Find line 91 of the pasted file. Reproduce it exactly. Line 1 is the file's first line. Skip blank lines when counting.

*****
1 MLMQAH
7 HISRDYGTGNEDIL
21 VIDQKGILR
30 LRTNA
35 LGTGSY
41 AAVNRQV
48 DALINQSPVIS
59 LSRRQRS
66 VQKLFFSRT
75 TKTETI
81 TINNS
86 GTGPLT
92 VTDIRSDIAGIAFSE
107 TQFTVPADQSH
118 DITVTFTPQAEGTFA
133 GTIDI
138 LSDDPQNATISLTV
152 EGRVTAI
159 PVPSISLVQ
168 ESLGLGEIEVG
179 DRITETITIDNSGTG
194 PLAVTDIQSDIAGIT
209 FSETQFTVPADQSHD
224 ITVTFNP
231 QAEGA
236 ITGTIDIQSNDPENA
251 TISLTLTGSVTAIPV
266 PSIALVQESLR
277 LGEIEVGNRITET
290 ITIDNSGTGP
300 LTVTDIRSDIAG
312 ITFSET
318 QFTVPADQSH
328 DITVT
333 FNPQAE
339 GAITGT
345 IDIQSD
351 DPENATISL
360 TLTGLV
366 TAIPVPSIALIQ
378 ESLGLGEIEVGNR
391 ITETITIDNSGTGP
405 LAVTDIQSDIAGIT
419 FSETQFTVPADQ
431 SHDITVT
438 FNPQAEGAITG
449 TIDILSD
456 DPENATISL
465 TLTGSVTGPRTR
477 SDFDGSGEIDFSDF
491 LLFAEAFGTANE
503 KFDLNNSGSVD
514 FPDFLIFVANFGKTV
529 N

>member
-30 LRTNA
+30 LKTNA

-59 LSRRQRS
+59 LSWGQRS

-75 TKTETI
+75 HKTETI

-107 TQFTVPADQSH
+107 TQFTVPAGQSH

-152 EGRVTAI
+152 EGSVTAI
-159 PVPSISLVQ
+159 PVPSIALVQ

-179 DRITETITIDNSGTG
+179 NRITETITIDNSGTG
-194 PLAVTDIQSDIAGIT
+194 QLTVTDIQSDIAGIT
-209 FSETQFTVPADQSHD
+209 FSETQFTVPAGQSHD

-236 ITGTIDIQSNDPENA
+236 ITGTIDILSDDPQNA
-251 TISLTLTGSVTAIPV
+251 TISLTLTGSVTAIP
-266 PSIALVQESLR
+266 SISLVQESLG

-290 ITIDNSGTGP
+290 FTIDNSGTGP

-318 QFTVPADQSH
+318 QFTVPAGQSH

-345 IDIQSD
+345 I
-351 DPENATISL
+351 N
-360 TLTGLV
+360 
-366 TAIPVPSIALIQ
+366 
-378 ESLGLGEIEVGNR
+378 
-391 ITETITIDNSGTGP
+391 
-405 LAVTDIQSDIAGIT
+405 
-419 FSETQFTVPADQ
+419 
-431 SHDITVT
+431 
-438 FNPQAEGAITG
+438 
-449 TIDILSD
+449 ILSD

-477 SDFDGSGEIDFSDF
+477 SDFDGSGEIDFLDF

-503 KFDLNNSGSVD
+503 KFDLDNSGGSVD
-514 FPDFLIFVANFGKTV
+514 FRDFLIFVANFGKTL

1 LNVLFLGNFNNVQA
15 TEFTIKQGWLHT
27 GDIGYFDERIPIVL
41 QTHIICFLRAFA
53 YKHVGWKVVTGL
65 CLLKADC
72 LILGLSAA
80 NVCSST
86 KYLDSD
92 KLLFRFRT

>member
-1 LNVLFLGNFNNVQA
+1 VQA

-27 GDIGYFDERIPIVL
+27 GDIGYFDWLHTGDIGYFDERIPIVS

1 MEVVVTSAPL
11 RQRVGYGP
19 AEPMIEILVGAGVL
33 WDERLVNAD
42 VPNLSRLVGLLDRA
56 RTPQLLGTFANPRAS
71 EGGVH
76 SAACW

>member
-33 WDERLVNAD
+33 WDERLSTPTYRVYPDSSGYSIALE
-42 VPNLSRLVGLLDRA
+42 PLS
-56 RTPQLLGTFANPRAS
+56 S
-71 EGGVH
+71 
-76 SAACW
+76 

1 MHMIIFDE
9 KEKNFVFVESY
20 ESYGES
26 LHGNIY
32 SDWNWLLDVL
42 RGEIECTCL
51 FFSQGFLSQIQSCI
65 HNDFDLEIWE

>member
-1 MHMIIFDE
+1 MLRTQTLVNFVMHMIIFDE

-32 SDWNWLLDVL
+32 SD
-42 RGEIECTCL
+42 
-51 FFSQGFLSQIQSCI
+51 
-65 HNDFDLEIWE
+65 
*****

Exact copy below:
+366 